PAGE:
When people mention the words Lockheed Martin, the first things that usually spring to mind are the ageless C-130 Hercules transport aircraft and the new F-35 Lightning II fighter. But the US giant’s UK operations include technology that will come as a surprise to many as Peter Ruddock, the company’s UK chief executive, explained to Alan Dron.
Large, exotically shaped turbine blades are something you would expect aircraft manufacturer Lockheed Martin to know a lot about. What you might not expect is for them to be operating in water, rather than air.
The Pentland Firth, the wild stretch of water that separates the northern coast of Scotland from the Orkneys, is the site of a groundbreaking scheme designed to extract energy from the tidal races that pass through the firth at around 6kts.
That makes the channel one of the best potential sites in the world for tidal power and it is where Lockheed Martin UK is involved in a project that could have major benefits for the future of the country’s power generation.
“The Pentland Firth has enough tidal stream resource to produce sufficient electricity for half of Scotland’s needs,” explained Peter Ruddock, Lockheed Martin UK’s chief executive.
That is a staggering potential output, but the key word is ‘potential’. First, the Lockheed Martin and Atlantis Resources team have to tame and harness the huge forces that act on any underwater structure in the firth.
“It’s a very austere environment,” said Ruddock, who took on his present role in 2015 after a career in the RAF that saw him ascend to Air Marshal and act, inter alia, as commander of the UK air component for both Afghanistan and Iraq.
The technical challenge of designing and installing the underwater turbines has two aspects: the problem of making the blades change their configuration to follow the tides during the day; and the cost of building in that capability and the resilience of coping with the underwater stresses.
“To make a turbine that’s efficient and reliable in that environment, you have to add quite a lot of engineering. It’s a very good design, the challenge is really in getting it to a price point that makes it economically viable.”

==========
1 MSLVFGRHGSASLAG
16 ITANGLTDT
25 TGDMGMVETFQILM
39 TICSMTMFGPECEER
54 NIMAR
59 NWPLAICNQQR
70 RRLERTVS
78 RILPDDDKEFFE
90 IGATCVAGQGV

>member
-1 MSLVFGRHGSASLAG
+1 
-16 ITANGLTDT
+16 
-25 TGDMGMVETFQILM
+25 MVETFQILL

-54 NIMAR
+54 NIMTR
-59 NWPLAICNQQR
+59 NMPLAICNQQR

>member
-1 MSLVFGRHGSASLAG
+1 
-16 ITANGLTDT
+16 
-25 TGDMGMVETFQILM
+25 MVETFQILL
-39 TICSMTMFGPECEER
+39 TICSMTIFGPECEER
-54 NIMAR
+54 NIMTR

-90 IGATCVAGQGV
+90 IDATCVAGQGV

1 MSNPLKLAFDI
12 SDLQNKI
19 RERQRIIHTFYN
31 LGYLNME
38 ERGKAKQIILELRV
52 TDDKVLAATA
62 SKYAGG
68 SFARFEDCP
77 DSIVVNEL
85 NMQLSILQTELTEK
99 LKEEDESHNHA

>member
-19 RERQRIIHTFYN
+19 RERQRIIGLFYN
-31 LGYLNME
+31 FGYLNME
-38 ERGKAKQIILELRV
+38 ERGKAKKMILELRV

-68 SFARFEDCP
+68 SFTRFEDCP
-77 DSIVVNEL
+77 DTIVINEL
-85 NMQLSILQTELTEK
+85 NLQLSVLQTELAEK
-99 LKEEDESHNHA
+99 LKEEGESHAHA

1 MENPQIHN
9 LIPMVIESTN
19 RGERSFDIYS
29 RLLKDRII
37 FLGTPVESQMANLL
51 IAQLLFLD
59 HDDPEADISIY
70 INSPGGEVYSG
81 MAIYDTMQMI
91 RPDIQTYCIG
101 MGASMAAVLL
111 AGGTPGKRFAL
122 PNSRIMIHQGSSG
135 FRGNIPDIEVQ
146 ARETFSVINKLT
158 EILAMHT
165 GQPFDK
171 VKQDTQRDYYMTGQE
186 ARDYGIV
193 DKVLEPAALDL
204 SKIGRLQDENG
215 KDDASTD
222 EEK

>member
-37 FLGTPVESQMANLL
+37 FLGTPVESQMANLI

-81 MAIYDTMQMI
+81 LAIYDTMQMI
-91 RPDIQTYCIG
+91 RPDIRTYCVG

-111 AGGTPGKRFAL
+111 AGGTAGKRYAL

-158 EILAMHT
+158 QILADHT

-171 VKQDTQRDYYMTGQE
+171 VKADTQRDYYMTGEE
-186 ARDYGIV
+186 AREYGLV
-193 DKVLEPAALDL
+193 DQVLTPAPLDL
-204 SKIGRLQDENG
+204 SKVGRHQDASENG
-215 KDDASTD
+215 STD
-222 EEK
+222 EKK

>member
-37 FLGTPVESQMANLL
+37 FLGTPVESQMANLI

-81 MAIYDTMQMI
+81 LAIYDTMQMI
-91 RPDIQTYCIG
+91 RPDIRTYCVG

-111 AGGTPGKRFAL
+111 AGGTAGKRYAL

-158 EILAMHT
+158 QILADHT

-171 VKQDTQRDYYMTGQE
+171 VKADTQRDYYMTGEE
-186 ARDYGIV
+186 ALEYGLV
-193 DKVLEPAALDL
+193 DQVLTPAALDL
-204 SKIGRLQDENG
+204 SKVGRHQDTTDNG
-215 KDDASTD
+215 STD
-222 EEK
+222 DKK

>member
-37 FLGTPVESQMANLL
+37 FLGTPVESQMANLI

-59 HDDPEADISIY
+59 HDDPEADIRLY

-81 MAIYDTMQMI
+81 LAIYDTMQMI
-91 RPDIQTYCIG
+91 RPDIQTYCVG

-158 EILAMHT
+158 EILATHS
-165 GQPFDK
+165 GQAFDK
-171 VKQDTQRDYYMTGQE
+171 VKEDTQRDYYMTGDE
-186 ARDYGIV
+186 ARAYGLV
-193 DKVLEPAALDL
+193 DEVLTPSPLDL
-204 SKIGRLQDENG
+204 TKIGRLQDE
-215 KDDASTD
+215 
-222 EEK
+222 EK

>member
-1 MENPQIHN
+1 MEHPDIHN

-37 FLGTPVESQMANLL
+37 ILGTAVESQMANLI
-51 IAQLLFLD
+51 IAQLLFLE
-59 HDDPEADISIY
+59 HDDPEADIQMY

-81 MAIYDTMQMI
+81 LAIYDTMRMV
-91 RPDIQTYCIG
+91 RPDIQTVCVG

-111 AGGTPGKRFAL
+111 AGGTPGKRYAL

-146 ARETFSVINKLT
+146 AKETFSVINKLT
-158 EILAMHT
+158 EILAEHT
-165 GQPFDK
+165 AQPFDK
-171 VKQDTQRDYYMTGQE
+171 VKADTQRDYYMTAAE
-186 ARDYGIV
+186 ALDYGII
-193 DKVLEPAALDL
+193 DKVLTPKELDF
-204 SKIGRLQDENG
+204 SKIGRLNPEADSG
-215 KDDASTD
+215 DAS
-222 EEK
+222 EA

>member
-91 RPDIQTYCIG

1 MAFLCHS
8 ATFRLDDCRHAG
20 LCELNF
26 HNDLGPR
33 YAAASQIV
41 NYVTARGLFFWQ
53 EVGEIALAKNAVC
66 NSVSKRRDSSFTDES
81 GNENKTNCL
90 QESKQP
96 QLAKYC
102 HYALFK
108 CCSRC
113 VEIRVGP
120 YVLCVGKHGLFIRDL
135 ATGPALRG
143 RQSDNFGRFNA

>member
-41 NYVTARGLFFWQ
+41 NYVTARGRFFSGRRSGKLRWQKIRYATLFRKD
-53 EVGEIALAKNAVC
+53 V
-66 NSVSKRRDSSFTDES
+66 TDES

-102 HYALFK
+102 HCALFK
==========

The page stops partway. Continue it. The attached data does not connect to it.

The first two turbines in a pilot scheme were installed earlier this year. Although still early days, Ruddock said: “Initial feedback has been very positive.”
In the post
Lockheed Martin’s UK activities cover other unlikely-sounding areas, such as sorting 40 million postal items a day – thanks to the company’s experience in optical character reading and the ability of its postal sorting machines to ‘learn’ to decipher poorly executed handwriting.
But close to 90% of its business is in the defence and aerospace sector. Possibly the most significant programme with which it is associated is the F-35 Lightning II, with the first aircraft for the Royal Air Force due to arrive at RAF Marham, Norfolk, next year.
Marham, where Lockheed Martin UK and its partners BAE Systems and Balfour Beatty are building a range of maintenance, training and logistics facilities to house the ultra-sophisticated fifth-generation combat aircraft, “is absolutely critical”, said Ruddock.
“The Ministry of Defence is investing a significant amount of money to upgrade the base for the F-35. I was recently up there for the topping-out ceremony for the main facility and we’re on track to deliver [the programme].”
There are three categories of personnel with whom Lockheed Martin UK is involved at Marham: the maintenance personnel who will work on the actual aircraft, those who will train them and those who will manage the logistical support for the aircraft and its supporting facilities.
Among the latter is the autonomic logistics information system (ALIS). A modern combat aircraft is an amalgam of tens of thousands of components. ALIS treats each aircraft as an entity and tracks every component on it.